Thu, Jul 22, 2004 - Page 2 News List

Pollution angers fishermen

SEWERAGE A Taipei City Government official said he would help fishermen apply for compensation, then said the onus was on them to find evidence of wrongdoing

By Jewel Huang  /  STAFF REPORTER

Dumping reeking oysters and clams in front of Taipei Sewerage Office officials, hundreds of Tamsui fishermen yesterday demanded the Taipei City Government compensate them for sewerage discharged into the Tamsui River since last Friday.

"All the fish died after the filth got into the water -- fishermen are going to starve to death," said Chiang Chun-kuei (江春貴), chief of the Tamsui Fishermen's Association, who yesterday led hundreds of colleagues in a protest against what they called negligence on the part of the Taipei Sewerage Office.

The office is responsible for the Shizitou Pumping Station in Wuku township, Taipei County, which broke down last Friday after being struck by lightning. More than 3 million tonnes of household sewage was then discharged into the river.

The Bureau of Public Works said that the task had been more difficult than expected, but that the station was expected to resume functioning today.

The station is designed to transfer about 1.2 million tonnes of household sewage every day to a treatment plant in adjacent Pali township. The treated waste water is then discharged into the Taiwan Strait.

On Tuesday, the Bureau of Environmental Protection fined the office NT$300,000 for negligence. The office responded by saying it would appeal the fine.

Office deputy director Lin Chun-hsiung (林俊雄) apologized to the assembled fishermen, and added that the office would help them to apply for compensation. He also promised that the pumping station would be operational today.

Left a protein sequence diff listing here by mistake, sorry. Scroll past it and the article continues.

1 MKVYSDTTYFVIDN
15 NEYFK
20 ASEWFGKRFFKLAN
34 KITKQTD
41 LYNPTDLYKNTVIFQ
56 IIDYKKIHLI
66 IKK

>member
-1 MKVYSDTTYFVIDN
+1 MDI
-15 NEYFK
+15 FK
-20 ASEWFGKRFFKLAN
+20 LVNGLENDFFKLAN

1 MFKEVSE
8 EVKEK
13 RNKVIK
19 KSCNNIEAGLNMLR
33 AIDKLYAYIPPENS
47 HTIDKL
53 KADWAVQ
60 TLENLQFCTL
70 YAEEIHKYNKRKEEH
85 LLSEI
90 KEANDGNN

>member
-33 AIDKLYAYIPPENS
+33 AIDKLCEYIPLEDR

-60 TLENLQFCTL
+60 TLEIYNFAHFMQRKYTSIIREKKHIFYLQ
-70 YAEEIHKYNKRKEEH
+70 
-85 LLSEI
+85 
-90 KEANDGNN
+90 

But Lin also told the fishermen that to receive compensation they would have to find concrete evidence that the problem was caused by human error. He added that the pollution had not had much of an impact on marine products.

Lin's words angered some of the fishermen, and one dumped a bucket of stinking oysters and clams in front of him.

"If you have the guts to eat this seafood, then we won't ask for anything more," several fishermen yelled.

Chiang said that it was now harvest time for oysters and sand clams and that the filthy water had caused severe damage to their livelihoods.

He said the government should immediately distribute an emergency subsidy to the fishermen to help them through their predicament. Otherwise, he warned, they would hold a large-scale demonstration.

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